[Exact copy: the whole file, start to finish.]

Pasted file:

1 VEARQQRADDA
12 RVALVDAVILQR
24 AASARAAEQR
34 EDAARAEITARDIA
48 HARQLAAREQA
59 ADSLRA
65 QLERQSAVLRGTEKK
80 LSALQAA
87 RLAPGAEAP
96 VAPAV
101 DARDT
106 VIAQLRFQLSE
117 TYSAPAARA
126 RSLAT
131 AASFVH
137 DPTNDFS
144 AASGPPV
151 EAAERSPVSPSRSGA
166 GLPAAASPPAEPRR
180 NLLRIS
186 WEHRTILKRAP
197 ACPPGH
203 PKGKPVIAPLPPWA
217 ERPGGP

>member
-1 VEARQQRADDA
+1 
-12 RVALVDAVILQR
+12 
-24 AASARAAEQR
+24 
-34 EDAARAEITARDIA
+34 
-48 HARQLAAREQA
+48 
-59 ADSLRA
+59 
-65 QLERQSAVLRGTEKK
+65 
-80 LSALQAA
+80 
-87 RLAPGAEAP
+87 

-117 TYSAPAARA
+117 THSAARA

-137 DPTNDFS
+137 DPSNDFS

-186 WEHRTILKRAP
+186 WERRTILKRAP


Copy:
1 VEARQQRADDA
12 RVALVDAVILQR
24 AASARAAEQR
34 EDAARAEITARDIA
48 HARQLAAREQA
59 ADSLRA
65 QLERQSAVLRGTEKK
80 LSALQAA
87 RLAPGAEAP
96 VAPAV
101 DARDT
106 VIAQLRFQLSE
117 TYSAPAARA
126 RSLAT
131 AASFVH
137 DPTNDFS
144 AASGPPV
151 EAAERSPVSPSRSGA
166 GLPAAASPPAEPRR
180 NLLRIS
186 WEHRTILKRAP
197 ACPPGH
203 PKGKPVIAPLPPWA
217 ERPGGP

>member
-1 VEARQQRADDA
+1 
-12 RVALVDAVILQR
+12 
-24 AASARAAEQR
+24 
-34 EDAARAEITARDIA
+34 
-48 HARQLAAREQA
+48 
-59 ADSLRA
+59 
-65 QLERQSAVLRGTEKK
+65 
-80 LSALQAA
+80 
-87 RLAPGAEAP
+87 

-117 TYSAPAARA
+117 THSAARA

-137 DPTNDFS
+137 DPSNDFS

-186 WEHRTILKRAP
+186 WERRTILKRAP